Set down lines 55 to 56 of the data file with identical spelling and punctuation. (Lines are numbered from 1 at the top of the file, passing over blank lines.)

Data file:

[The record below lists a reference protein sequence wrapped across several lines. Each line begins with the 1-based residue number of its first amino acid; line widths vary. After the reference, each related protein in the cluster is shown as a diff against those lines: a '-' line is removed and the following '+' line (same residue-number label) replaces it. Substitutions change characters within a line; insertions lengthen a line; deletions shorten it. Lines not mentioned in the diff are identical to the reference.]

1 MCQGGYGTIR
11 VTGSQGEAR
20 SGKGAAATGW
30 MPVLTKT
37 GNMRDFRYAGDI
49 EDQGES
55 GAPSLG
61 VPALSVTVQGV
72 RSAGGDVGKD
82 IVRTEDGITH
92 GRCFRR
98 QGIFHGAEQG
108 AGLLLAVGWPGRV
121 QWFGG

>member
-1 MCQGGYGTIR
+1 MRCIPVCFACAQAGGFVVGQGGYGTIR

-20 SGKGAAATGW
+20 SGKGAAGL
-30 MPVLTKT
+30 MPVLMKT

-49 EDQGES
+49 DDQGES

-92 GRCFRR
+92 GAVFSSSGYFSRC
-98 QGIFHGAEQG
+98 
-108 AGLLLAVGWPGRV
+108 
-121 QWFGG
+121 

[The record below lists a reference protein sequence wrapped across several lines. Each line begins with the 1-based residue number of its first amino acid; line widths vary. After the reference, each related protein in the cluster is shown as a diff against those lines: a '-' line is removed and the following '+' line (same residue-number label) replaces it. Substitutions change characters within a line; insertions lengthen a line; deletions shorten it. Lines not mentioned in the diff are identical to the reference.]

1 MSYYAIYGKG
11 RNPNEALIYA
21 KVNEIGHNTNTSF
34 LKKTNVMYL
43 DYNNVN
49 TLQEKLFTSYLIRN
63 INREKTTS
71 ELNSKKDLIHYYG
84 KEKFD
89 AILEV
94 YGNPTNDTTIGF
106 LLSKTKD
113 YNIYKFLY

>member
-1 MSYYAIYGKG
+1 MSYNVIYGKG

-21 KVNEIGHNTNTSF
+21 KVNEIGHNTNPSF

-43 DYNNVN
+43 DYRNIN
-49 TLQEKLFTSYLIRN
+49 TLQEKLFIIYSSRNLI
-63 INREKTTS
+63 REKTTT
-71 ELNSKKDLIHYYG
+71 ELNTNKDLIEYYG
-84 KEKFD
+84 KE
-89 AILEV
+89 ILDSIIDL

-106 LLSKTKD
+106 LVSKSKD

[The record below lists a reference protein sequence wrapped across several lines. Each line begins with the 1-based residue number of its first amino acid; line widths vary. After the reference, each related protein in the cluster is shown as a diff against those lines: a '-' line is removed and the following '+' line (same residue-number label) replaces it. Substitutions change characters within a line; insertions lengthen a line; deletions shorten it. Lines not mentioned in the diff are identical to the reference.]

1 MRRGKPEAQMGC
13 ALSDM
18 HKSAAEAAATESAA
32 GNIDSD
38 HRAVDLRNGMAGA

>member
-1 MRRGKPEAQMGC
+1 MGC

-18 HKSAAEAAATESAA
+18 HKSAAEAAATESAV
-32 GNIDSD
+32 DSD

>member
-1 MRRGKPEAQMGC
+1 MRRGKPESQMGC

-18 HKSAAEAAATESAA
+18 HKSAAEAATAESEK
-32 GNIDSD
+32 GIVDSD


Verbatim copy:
+49 TLQEKLFIIYSSRNLI
-63 INREKTTS